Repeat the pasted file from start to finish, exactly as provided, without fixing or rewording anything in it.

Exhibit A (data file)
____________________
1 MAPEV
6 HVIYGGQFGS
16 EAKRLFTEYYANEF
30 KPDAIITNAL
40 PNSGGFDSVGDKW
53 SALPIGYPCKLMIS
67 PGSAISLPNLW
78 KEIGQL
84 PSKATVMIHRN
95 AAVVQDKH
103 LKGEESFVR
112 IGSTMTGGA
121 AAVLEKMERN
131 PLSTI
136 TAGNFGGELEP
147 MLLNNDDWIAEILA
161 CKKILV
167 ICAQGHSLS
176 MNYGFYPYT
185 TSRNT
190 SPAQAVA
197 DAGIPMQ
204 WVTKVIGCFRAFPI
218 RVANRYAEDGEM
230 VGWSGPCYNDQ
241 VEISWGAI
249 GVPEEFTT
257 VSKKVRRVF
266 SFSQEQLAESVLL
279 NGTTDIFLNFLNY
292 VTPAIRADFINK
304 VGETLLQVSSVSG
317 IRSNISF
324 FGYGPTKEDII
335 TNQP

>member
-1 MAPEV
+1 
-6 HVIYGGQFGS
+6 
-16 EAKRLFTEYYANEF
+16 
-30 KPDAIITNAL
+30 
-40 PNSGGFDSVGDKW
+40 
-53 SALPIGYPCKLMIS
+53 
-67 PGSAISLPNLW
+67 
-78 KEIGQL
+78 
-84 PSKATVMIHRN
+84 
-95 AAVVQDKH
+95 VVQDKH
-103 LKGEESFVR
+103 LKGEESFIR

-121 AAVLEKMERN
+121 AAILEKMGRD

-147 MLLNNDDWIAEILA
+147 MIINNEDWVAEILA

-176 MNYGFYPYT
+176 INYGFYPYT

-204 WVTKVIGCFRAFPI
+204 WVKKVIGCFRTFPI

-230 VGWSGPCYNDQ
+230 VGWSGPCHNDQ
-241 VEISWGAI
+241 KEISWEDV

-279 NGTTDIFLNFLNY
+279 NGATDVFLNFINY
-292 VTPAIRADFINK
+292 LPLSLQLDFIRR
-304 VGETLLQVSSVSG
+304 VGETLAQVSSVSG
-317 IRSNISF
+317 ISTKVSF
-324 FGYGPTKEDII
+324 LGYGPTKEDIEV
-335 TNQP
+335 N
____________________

1 MAPEV
6 HVIYGGQFGS
16 EAKRLFTEYYANEF
30 KPDAIITNAL
40 PNSGGFDSVGDKW
53 SALPIGYPCKLMIS
67 PGSAISLPNLW
78 KEIGQL
84 PSKATVMIHRN
95 AAVVQDKH
103 LKGEESFVR
112 IGSTMTGGA
121 AAVLEKMERN
131 PLSTI
136 TAGNFGGELEP
147 MLLNNDDWIAEILA
161 CKKILV
167 ICAQGHSLS
176 MNYGFYPYT
185 TSRNT
190 SPAQAVA
197 DAGIPMQ
204 WVTKVIGCFRAFPI
218 RVANRYAEDGEM
230 VGWSGPCYNDQ
241 VEISWGAI
249 GVPEEFTT
257 VSKKVRRVF
266 SFSQEQLAESVLL
279 NGTTDIFLNFLNY
292 VTPAIRADFINK
304 VGETLLQVSSVSG
317 IRSNISF
324 FGYGPTKEDII
335 TNQP

>member
-1 MAPEV
+1 
-6 HVIYGGQFGS
+6 
-16 EAKRLFTEYYANEF
+16 
-30 KPDAIITNAL
+30 
-40 PNSGGFDSVGDKW
+40 
-53 SALPIGYPCKLMIS
+53 
-67 PGSAISLPNLW
+67 
-78 KEIGQL
+78 
-84 PSKATVMIHRN
+84 
-95 AAVVQDKH
+95 VVQDKH
-103 LKGEESFVR
+103 LKGEESFIR

-121 AAVLEKMERN
+121 AAILEKMGRD

-147 MLLNNDDWIAEILA
+147 MIINNEDWVAEILA

-176 MNYGFYPYT
+176 INYGFYPYT

-204 WVTKVIGCFRAFPI
+204 WVKKVIGCFRTFPI

-230 VGWSGPCYNDQ
+230 VGWSGPCHNDQ
-241 VEISWGAI
+241 KEISWEDV

-279 NGTTDIFLNFLNY
+279 NGATDVFLNFINY
-292 VTPAIRADFINK
+292 LPLSLQLDFIRR
-304 VGETLLQVSSVSG
+304 VGETLAQVSSVSG
-317 IRSNISF
+317 ISTKVSF
-324 FGYGPTKEDII
+324 LGYGPTKEDIEV
-335 TNQP
+335 N